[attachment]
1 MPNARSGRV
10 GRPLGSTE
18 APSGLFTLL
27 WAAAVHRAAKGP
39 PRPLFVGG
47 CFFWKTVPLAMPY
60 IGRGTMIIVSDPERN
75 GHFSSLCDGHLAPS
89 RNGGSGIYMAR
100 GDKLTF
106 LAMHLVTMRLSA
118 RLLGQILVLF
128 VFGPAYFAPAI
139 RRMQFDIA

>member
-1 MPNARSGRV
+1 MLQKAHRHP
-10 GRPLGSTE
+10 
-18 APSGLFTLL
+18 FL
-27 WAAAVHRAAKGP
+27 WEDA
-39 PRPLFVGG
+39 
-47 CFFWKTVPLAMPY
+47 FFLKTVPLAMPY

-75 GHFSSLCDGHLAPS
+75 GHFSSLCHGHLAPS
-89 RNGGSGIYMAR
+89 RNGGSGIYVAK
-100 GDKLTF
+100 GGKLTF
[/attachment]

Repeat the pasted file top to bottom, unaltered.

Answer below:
1 MPNARSGRV
10 GRPLGSTE
18 APSGLFTLL
27 WAAAVHRAAKGP
39 PRPLFVGG
47 CFFWKTVPLAMPY
60 IGRGTMIIVSDPERN
75 GHFSSLCDGHLAPS
89 RNGGSGIYMAR
100 GDKLTF
106 LAMHLVTMRLSA
118 RLLGQILVLF
128 VFGPAYFAPAI
139 RRMQFDIA

>member
-1 MPNARSGRV
+1 MLQKAHRHP
-10 GRPLGSTE
+10 
-18 APSGLFTLL
+18 FL
-27 WAAAVHRAAKGP
+27 WEDA
-39 PRPLFVGG
+39 
-47 CFFWKTVPLAMPY
+47 FFLKTVPLAMPY

-75 GHFSSLCDGHLAPS
+75 GHFSSLCHGHLAPS
-89 RNGGSGIYMAR
+89 RNGGSGIYVAK
-100 GDKLTF
+100 GGKLTF